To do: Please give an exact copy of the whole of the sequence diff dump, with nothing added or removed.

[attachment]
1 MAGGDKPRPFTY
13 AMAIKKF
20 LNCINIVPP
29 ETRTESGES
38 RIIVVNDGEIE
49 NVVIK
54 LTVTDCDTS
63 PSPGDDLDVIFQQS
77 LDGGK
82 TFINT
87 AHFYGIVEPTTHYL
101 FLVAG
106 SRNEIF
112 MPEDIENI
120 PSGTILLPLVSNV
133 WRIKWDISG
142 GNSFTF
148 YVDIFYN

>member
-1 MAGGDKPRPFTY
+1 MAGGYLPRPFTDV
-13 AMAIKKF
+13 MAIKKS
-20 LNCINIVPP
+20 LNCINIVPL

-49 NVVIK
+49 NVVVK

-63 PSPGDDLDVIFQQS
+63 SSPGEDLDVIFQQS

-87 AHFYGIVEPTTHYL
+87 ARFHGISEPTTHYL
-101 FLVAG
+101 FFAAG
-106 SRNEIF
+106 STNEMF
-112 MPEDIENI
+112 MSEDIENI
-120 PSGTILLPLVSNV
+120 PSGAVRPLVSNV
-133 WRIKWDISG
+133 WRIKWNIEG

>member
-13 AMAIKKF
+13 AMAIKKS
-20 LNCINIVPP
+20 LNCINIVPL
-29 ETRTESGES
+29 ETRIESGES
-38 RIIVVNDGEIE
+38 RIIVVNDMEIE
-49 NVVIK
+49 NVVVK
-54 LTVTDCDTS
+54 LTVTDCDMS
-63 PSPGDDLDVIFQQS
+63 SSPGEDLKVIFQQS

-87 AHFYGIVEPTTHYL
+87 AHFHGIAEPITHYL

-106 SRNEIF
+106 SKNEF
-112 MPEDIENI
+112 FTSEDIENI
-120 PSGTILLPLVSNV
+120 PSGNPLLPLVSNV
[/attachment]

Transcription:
1 MAGGDKPRPFTY
13 AMAIKKF
20 LNCINIVPP
29 ETRTESGES
38 RIIVVNDGEIE
49 NVVIK
54 LTVTDCDTS
63 PSPGDDLDVIFQQS
77 LDGGK
82 TFINT
87 AHFYGIVEPTTHYL
101 FLVAG
106 SRNEIF
112 MPEDIENI
120 PSGTILLPLVSNV
133 WRIKWDISG
142 GNSFTF
148 YVDIFYN

>member
-1 MAGGDKPRPFTY
+1 MAGGYLPRPFTDV
-13 AMAIKKF
+13 MAIKKS
-20 LNCINIVPP
+20 LNCINIVPL

-49 NVVIK
+49 NVVVK

-63 PSPGDDLDVIFQQS
+63 SSPGEDLDVIFQQS

-87 AHFYGIVEPTTHYL
+87 ARFHGISEPTTHYL
-101 FLVAG
+101 FFAAG
-106 SRNEIF
+106 STNEMF
-112 MPEDIENI
+112 MSEDIENI
-120 PSGTILLPLVSNV
+120 PSGAVRPLVSNV
-133 WRIKWDISG
+133 WRIKWNIEG

>member
-13 AMAIKKF
+13 AMAIKKS
-20 LNCINIVPP
+20 LNCINIVPL
-29 ETRTESGES
+29 ETRIESGES
-38 RIIVVNDGEIE
+38 RIIVVNDMEIE
-49 NVVIK
+49 NVVVK
-54 LTVTDCDTS
+54 LTVTDCDMS
-63 PSPGDDLDVIFQQS
+63 SSPGEDLKVIFQQS

-87 AHFYGIVEPTTHYL
+87 AHFHGIAEPITHYL

-106 SRNEIF
+106 SKNEF
-112 MPEDIENI
+112 FTSEDIENI
-120 PSGTILLPLVSNV
+120 PSGNPLLPLVSNV